Oil is not well: Is the road ahead dangerously slippery?
Steven Philip Warner | The Dollar Business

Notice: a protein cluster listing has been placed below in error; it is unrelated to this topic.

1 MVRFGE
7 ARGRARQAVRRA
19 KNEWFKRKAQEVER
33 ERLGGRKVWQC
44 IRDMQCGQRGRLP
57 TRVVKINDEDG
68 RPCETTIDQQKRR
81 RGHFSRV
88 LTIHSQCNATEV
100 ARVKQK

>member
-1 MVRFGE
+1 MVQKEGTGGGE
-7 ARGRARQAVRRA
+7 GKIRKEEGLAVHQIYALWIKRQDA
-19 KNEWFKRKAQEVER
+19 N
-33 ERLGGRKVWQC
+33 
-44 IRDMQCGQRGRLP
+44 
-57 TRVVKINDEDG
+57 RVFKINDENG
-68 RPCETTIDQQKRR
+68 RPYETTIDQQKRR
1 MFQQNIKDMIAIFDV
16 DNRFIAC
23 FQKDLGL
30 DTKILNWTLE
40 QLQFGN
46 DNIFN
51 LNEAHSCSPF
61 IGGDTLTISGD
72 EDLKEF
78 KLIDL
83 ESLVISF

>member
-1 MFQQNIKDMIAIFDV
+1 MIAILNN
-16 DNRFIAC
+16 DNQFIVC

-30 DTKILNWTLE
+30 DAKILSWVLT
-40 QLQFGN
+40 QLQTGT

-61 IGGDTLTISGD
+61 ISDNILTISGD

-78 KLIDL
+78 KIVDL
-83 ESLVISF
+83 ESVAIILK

Since early last fall, a phenomenon has terrorised governments (economies), businesses, and investors more than terrorism itself. Oil. Simply put, the manner in which price of this commodity has nosedived towards the sea floor is clearly a result of Western policy failure, ghastly obstinacy on the part of OPEC to hold the world to ransom, and of course, the ego trip that America can’t do without. [Mr. Putin, your ‘rouble trouble’ will continue. And Mr. Maduro, our mindfelt condolences for your macroeconomic mismanagement-led woes, but most don’t know your name yet!] Amidst much impasse and chaos, oil has slipped. Its physical state now being reflected quite wholly and unconditionally in its price. From about $115 a barrel in June last year, today (as on January 20, 2015), oil can be had at $48 a barrel. This is quite the economic representative of Alan Eustace’s life-risking jump from the edge of space. Only, the oil price drama carries a cross-continental prospect of contagion and puts question marks on how a few power circles can change how currencies and consumers start behaving worldwide. Occurrences such as these bear the potential to change equations between trading nations most unfairly. (Is a cartel like OPEC even legal for Chrissake? And how contemporary is the very existence of this ‘prehistoric group’ of oil diggers?) Undoubtedly, the precipitous fall in oil price has given unwanted forehead wrinkles to Indian policymakers and foreign trade participants too. The chart depicting movement of crude oil prices is the ECG report of globalisation. And when the crest or trough is overshot, it is a matter of concern. It’s this symptom that makes one believe that concerns being raised over issues like the Brent-WTI price disparity, Chinese economic juggernaut slowing down, geo-economic crisis in Russia, prolonged troubles in the eurozone, multi-pronged economic revival talked about as Abenomics making matters worse for Japan, and others, when mentioned alongside loss of revenues for oil-exporting nations (that will result in widening CADs for these nations leading to austerity measures that will impact imports negatively across these nations) are all bad news for India’s exporters. Take for example the case of UAE and Saudi Arabia – two oil-rich and oil exports-dependent nations that feature amongst India’s top four largest export destinations (these accounted for half of India’s forex revenues from the top four export markets in FY2014; $42.74 billion). Of the $525.11 billion in export earnings reported by these nations in CY2013, 82% was from oil! Clearly, a slump in price of this commodity will impact their imports from India in the near future. What further confirms this fact is that as per a Deutsche Bank and IMF report, these oil rich nations need the price of oil to be much above the current levels to avoid running a deficit-led economic climate that will last years. For the record, Qatar needs oil price to be a minimum of $77/barrel, Kuwait $78, UAE $81, Iraq $101, Saudi Arabia $104, Russia $105, Venezuela $118, Nigeria $123, Algeria and Iran $131, and Libya $184. 20% of India’s exports are accounted for by OPEC nations and Russia. This price slump apparently isn’t pleasing. Another area where overseas trade could be impacted if oil prices continue to slip or remain at current low levels for a long duration is a fall in foreign investments into India. At present, a big chunk of the source of funds that get channelised into our nation are sovereign wealth and insurance funds. Translation: if UAE, Saudi Arabia, Qatar, Kuwait, etc., witness deficits, capital flows into India will dry up. It’s not all about nursing grievances though. India, which imports three-fourths of its oil requirements will see some relief on the CAD front due to falling prices. At the same time, fall in subsidies that will result (as per a Morgan Stanley report, every $10 per barrel fall in oil price will reduce India’s subsidy bill by $6.5 billion) and increased consumer spending while keeping inflation in check is some relief to policymakers. Fall in fuel prices could also mean reduction in costs for manufacturing units that exist or will exist in India – a much needed fillip to the government’s Make in India stance. This relief that comes in the form of cheaper power could actually mean an overall rise in investment in capacity and innovation across industries ranging from infrastructure to automobile, and aviation to IT hardware – all of which will enable immensely India’s export competence. And if the fall in oil prices do infuse some energy into the European, Japanese and Chinese consumer and industrial markets as a stimulus long-awaited, the Indian export community will have found more than just fueled-up peace. Despite the reduced demand forecasts of oil by various agencies, in time, market economics will get both price and demand on the rails – call this preaching the goldilocks principle if you will. Yes, there is that initial fear that accompanies the idea of oil prices falling further and export markets vanishing for our manufacturers. But was a ‘macroeconomic fear’ missing when oil moved up to the $115 a barrel levels last year (albeit on a different note)? Perhaps it’s all about the advantage of being a developing economy yet, one for which no single commodity slump pronounces a trade or fiscal disaster. Oil prices do have this knack of moving in the opposite direction too soon.